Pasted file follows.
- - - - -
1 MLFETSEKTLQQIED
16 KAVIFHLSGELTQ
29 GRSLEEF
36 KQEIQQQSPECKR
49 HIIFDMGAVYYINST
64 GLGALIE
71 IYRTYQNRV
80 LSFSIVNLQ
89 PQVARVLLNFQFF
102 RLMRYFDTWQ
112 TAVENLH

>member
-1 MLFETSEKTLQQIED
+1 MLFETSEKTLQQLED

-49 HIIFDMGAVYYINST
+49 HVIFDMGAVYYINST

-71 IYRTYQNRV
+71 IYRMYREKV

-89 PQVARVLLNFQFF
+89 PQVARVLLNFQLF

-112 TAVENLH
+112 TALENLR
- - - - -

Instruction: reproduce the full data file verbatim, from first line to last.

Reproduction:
1 MLFETSEKTLQQIED
16 KAVIFHLSGELTQ
29 GRSLEEF
36 KQEIQQQSPECKR
49 HIIFDMGAVYYINST
64 GLGALIE
71 IYRTYQNRV
80 LSFSIVNLQ
89 PQVARVLLNFQFF
102 RLMRYFDTWQ
112 TAVENLH

>member
-1 MLFETSEKTLQQIED
+1 MLFETSEKTLQQLED

-49 HIIFDMGAVYYINST
+49 HVIFDMGAVYYINST

-71 IYRTYQNRV
+71 IYRMYREKV

-89 PQVARVLLNFQFF
+89 PQVARVLLNFQLF

-112 TAVENLH
+112 TALENLR